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Wednesday, August 31, 2011

I take it back

Hurricane Irene was atrocious, after all.

Comments (10)

Take a look at this table from NOAA. A category 1 hurricane can do a helluva lot of damage and kill a lot of people.

Jack -

The other day - Monday I think - I looked into Wikipaedia for some maps of drainage basins in North Jersey to get an idea about the reasons for the late crest and the flooding.

It still amazes me how much woodland there still is in North Jersey up along the NY border in Passaic County. Looking at the area around Greenwood Lake, the drainage into the Wanaque Reservoir, the Wanaque River down into the Piscataway and the Passaic, its not really surprising that with 11 inches of rain on that basin that they have the floods.

That waterfall in Paterson is certainly no Multnomah Falls in terms of height, but a huge volume of water is going over it.

The problem is that once NYC was largely spared, the media lost interest in reporting on the devastation going on elsewhere.

In bucolic western MA:

"About 140,000 Massachusetts customers of National Grid and NStar were still without power as of 9 a.m., the Massachusetts Emergency Management Agency said.

The state Department of Transportation also reported several major roads closed, including sections of Interstate 91 and Route 2 in Western Massachusetts."

In sodden southern VT:

"Tropical Storm Irene did more than gut businesses, homes and of­fices in Wilmington, population 1,876. Three days after the storm, the town remains virtually isolated from outside: Irene’s flooding wiped out all major roads and bridges in every direction.

By late Tuesday, vehicles laden with water, fuel and food further stirred the thick dust in Wilming­ton; they’d at last completed a de­tour that took them through North Adams, Mass."

"All of Wilmington's critical infrastructure has been devastated. Police, Fire, Wastewater and Town Services. Most of the Downtown Business suffered extensive water damage, the route 9 bridge in downtown has not been inspected for structural soundness."

In rustic, live-free-or-die NH, where primary season has already begun to rev:

"GILFORD, N.H. -- After a lunch speech today, Ron Paul slammed the Federal Emergency Management Agency, or FEMA, and said that no national response to Hurricane Irene is necessary.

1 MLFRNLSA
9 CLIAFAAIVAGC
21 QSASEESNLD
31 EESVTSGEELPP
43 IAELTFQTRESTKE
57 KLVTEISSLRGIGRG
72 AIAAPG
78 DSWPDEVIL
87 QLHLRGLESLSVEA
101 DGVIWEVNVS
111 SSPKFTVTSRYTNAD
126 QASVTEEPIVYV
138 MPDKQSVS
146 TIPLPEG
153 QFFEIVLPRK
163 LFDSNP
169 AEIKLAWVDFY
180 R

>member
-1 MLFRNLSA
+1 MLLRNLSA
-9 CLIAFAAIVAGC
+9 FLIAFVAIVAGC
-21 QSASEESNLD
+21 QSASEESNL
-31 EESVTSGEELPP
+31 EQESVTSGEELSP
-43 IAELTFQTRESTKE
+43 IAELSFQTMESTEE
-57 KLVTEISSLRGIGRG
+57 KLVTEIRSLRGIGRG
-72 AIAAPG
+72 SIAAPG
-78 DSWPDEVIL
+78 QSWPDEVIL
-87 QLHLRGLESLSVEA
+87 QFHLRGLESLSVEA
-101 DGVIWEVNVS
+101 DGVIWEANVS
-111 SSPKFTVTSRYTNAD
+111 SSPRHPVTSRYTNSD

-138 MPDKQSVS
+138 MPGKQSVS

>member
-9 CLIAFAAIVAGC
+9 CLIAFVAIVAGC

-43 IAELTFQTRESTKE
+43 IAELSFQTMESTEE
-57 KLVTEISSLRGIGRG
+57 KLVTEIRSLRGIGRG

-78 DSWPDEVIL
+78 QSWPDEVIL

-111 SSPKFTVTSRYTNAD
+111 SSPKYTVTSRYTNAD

'We should be like 1900; we should be like 1940, 1950, 1960,' Paul said. 'I live on the Gulf Coast; we deal with hurricanes all the time. Galveston is in my district.'"

Ease up on the sarcasm about New England already Gardiner. Some of us have friends and family there. And take your butt to Springfield to the "ethnic" sections and just let me know if it is buccolic or just as bad as the old Columbia Villa.

If NH had suffered any significant damage, the Repugs would be singing a far different tune for primary season.

Re: "Ease up on the sarcasm about New England already Gardiner."


No sarcasm there, not even in the placement of the Ron Paul piece. I spent only a quarter-century in NE -- just a small part of it admiring covered bridges. VT, MA, and, apparently, upstate NY have taken a great hit; the pain continues among some of our most stoical citizens as they realize the extent of their losses.

The destruction in Wilmington VT speaks for itself, as does Mr Paul's assertion that FEMA should not exist because it did not exist when Galveston was demolished over a century ago. I've just let them speak to each other.

The AP has provided this state-by-state summary of Irene's impact:

"Residents in the East are coping with the lingering effects of Irene, the storm that swept up the coast, first as a hurricane and later as a tropical storm. It knocked out power to millions of homes and businesses and has killed more than 40 people. A state-by-state look at its impact, according to state officials, residents, relief agencies and others:"

My friends in RI are now being told they won't get power back on Sat. but maybe Sunday. Meanwhile their generator is struggling to keep the pump running.

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